Close high school friendships help improve mental health in young adulthood, finds study - Sovereign Health Group
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08-29-17 Category: Mental Health

Mental health problems may crop up owing to myriad reasons. While mental illnesses can affect anyone, studies indicate that adolescents and young adults are more vulnerable to psychological disorders. Those in high school may experience a number of challenges that can deeply affect their mental health.

Now, a new study titled “Close Friendship Strength and Broader Peer Group Desirability as Differential Predictors of Adult Mental Health” says how the nature of relationships with peers can affect adolescents’ emotional health as young adults. The findings of the study conducted by researchers at the University of Virginia were published online in the journal Child Development in August 2017.

The researchers observed a sample of 169 teenagers over a period of 10 years, from the time they turned 15 years old until they were 25. The participants were ethnically, socially and economically diverse in nature. The respondents were examined every year and were asked about their closest friends and the kind of proximity they enjoyed with them. In addition, they were required to talk about their feelings of anxiety, level of social acceptance, self-esteem or signs of possible depression, while responding to the interviews and assessment tests. The teenaged respondents’ close friends were also asked about the bonds that they enjoyed during the interview process.

Popularity among schoolmates may heighten risk of anxiety

The researchers found that the mental health of the respondents attending high school are more likely to improve over time, while children enjoying popularity among their schoolmates might show a heightened risk of suffering from social anxiousness in later life. In addition, the teenagers who had no best friends and enjoyed no popularity during their high school days exhibited short-term alterations in the quality of their mental health. The differences, however, were visible only at later stages and exhibited themselves unbiased of the temporary experiences of young respondents.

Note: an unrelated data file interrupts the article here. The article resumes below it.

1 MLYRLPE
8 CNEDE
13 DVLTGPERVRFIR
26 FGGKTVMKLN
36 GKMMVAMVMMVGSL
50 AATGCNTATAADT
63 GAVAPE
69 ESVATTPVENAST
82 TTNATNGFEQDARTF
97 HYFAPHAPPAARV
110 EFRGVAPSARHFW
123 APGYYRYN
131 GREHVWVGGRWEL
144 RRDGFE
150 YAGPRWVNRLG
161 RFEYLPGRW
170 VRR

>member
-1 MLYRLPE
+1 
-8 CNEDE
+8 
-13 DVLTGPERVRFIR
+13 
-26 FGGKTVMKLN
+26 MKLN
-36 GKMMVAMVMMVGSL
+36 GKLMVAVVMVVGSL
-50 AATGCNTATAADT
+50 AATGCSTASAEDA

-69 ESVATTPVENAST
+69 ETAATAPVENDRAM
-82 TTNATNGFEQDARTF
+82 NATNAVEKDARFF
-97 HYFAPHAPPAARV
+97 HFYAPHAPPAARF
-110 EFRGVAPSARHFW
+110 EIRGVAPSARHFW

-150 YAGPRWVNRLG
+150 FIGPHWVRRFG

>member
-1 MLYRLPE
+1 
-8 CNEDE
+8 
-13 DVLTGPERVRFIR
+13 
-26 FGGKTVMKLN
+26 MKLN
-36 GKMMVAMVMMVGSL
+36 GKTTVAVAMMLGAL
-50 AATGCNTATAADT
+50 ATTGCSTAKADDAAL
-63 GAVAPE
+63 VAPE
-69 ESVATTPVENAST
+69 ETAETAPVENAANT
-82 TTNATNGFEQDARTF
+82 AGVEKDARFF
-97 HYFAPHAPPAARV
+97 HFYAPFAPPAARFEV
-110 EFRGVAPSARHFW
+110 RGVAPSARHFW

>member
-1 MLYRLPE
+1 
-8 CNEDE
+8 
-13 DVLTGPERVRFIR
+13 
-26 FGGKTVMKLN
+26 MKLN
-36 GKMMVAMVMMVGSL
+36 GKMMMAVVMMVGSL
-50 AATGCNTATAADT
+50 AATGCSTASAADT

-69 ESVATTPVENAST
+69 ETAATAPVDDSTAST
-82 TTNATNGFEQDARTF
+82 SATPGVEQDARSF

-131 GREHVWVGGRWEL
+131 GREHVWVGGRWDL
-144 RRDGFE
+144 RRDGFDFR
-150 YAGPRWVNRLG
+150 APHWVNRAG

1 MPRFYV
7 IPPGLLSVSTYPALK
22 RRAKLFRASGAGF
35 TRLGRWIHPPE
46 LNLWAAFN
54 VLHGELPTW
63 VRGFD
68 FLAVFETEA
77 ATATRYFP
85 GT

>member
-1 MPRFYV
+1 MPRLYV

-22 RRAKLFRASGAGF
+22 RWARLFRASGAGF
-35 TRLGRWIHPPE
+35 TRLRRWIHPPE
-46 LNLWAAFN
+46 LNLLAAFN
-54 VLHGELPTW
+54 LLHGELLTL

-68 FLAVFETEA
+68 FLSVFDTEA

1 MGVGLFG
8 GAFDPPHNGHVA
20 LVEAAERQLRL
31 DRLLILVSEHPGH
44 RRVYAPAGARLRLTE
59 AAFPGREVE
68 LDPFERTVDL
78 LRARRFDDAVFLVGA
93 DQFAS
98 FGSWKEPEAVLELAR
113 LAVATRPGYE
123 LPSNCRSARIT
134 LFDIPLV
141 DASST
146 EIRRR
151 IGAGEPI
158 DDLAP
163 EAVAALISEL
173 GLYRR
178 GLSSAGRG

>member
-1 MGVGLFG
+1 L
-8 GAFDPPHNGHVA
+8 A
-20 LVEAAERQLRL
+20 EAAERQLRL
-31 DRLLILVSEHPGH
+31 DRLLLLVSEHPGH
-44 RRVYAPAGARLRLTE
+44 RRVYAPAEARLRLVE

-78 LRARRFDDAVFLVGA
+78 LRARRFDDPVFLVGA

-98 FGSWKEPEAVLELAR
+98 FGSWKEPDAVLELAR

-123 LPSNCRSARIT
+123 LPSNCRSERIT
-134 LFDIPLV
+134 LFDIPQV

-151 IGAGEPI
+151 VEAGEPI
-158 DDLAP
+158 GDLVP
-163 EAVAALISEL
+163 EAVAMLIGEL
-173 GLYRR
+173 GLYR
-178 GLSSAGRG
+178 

The study found that positive experiences with friends helped in encouraging good feelings during the stage of personal identity development. The observations also led to possible conclusions of adolescents expecting more from their close and personal associations. Though few adolescents could well manage the company of close friends and handle popularity with equal ease, it is their diverse personal qualities that contribute to these two kinds of social successes, the study revealed.

Elucidating the findings, lead author Dr. Rachel Narr said, “Our research found that the quality of friendships during adolescence may directly predict aspects of long-term mental and emotional health.” The authors stressed that forming close bonds with friends is a significant characteristic of teenage social experience, saying that spending time on “cultivating close connections with a few individuals should be a priority.”

Way to recovery

Not all are born with mental disorders. Social and environmental factors create a dent in the quality of a person’s emotional health. Adolescents are vulnerable to changes around them and inability to cope with the situation can result in the manifestation of symptoms of potential psychiatric disorders that are left mostly ignored. Mental health problems are real and need to be treated just like physical diseases. Prioritizing treatment of mental disorders in young people will help address related problems they may be suffering from.

Mental health disorders can affect anyone during any given point of time. If you or your loved one is struggling with any type of mental disorders, Sovereign Health can help. Call our 24/7 helpline to know about our state-of-the-art mental health institutions spread across California and in other states of the U.S. You can also chat online with one of our representatives, who would be happy to answer all your queries.

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